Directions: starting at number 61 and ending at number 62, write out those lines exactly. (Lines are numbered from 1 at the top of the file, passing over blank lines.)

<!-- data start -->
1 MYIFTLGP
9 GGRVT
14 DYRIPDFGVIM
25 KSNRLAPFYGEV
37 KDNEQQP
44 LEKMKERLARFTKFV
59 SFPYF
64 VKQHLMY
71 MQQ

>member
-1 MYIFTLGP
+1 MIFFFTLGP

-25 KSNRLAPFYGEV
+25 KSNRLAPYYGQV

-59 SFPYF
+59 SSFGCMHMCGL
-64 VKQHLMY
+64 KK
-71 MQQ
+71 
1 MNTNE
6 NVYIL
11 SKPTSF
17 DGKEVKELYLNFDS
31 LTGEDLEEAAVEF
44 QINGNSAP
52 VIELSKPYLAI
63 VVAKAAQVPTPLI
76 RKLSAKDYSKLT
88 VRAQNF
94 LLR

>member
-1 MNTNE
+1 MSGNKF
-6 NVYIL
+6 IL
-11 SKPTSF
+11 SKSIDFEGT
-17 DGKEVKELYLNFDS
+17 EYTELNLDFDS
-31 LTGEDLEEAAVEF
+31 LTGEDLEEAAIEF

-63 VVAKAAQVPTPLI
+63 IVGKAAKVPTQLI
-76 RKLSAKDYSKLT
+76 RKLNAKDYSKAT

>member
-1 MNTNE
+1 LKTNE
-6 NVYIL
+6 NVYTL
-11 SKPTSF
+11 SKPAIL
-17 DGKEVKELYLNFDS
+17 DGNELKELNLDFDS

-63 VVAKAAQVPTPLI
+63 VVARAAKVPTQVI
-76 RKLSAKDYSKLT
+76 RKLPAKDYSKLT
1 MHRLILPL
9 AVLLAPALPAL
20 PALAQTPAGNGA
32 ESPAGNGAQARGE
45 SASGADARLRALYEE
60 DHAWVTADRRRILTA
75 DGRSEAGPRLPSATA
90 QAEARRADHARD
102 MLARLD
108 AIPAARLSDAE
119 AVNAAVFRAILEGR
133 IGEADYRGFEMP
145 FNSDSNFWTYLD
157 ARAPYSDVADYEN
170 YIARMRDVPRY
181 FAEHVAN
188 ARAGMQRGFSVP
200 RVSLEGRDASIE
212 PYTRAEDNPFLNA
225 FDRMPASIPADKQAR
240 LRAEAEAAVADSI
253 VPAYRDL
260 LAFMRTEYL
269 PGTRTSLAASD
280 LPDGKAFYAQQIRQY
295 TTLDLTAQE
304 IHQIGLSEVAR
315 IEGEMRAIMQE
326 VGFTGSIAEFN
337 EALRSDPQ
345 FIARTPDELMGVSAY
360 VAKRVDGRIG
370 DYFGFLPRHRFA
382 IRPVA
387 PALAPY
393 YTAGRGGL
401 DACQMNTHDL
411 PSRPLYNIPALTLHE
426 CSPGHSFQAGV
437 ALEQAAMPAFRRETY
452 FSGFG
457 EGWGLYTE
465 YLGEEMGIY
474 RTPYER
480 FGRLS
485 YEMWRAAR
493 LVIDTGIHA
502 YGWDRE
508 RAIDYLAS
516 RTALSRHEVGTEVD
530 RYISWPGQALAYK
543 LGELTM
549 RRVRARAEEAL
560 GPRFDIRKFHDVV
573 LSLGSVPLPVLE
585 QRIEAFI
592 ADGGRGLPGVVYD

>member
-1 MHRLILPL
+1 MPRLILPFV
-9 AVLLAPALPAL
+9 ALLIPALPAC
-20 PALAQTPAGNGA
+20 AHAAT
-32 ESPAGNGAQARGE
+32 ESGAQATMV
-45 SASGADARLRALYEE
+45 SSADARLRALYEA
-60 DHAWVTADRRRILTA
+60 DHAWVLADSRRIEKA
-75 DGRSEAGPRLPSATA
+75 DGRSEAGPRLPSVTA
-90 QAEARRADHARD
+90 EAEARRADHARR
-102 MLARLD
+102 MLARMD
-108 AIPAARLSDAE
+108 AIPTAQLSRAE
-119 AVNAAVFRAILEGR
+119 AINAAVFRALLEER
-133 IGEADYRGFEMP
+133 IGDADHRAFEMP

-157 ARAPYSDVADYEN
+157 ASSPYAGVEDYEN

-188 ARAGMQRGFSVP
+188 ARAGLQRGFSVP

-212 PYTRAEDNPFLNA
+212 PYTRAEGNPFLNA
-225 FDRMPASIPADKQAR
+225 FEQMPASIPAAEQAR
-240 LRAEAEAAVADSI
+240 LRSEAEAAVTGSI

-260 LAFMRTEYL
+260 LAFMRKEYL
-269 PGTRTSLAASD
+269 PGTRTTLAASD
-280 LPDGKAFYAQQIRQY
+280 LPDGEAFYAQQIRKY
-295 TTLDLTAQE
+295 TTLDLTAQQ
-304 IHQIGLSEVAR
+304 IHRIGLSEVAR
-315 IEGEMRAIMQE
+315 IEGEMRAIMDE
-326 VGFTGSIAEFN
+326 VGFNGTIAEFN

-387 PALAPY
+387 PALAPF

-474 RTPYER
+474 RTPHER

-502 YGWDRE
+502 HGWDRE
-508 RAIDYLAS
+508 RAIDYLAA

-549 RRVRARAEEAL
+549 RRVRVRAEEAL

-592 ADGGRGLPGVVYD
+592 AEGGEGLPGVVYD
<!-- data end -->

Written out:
9 AVLLAPALPAL
20 PALAQTPAGNGA